I was recently perusing some of the posts by my fellow WordPress bloggers when I came upon this little gem by Tales from the Back of the Classroom. I felt like I was reading something I might have written myself. I have always prided myself on my ability to provide a bit of snark to whatever situation I find myself in. It’s usually good-natured, but truthfully, I am a self-described dark and twisty gal, so I do go to the dark side sometimes. Especially with friends. I mean, seriously, I’m freakin’ hilarious.
But not with students.
As a secondary educator for my entire career, I do not understand the concept of not using humor in your classroom. Honestly, it’s probably the key to most of my relationships with students. I can laugh at myself, I can laugh at some of the lessons we must teach, and I can laugh with them about the funny stories they tell me. If I didn’t find humor in teaching teenagers, I probably wouldn’t be in my 20th year of teaching. Plus, kids are FUNNY!
But I’m not laughing AT THEM.
Sarcasm is dark, twisty, hilarious, sometimes completely accurate, and usually pretty honest. I find that being honest with my students earns me more respect than anything. When I don’t know something, I tell them I don’t know, but I will find out. When I’m wrong, I admit that I’m wrong, sincerely apologize, and move on. When they are wrong and apologize, I graciously accept and move on.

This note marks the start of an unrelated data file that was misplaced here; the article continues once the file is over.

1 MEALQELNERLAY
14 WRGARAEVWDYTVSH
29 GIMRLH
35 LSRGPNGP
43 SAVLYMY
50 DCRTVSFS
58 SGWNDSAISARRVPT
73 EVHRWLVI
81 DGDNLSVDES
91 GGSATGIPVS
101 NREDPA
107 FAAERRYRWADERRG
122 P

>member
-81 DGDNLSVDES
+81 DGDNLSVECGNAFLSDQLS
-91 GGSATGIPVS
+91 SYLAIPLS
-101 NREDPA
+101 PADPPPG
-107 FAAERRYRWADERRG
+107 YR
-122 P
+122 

However, when the moment calls for snark or dark, I go there. My students know from about the first 10 minutes of their first class with me that I’m sarcastic. It’s in my blood, and I’m a pretty open book, so they get it immediately. Because of this, by about the 3rd week of school, our classes run fairly smoothly with only the occasional hiccup. There comes a point when I don’t even have to say anything anymore. When a kid asks me a question that I just answered three times in the instructions, wrote on the board, and is answered in the directions on their assignment, my kids groan and tell that kid for me. I can accomplish most of my classroom management with a look. When we get a new student, and they push a boundary, the students give them the lowdown on me very quickly, and things self-correct.
As a wise and noble colleague said today, “A friend in a former district ‘described the concept of sarcasm as a “higher order thinking skill'”.
Basically all of this is to say that you can have my sarcasm at the same time you can have my Oxford comma- when you pry it from my cold, dead hands.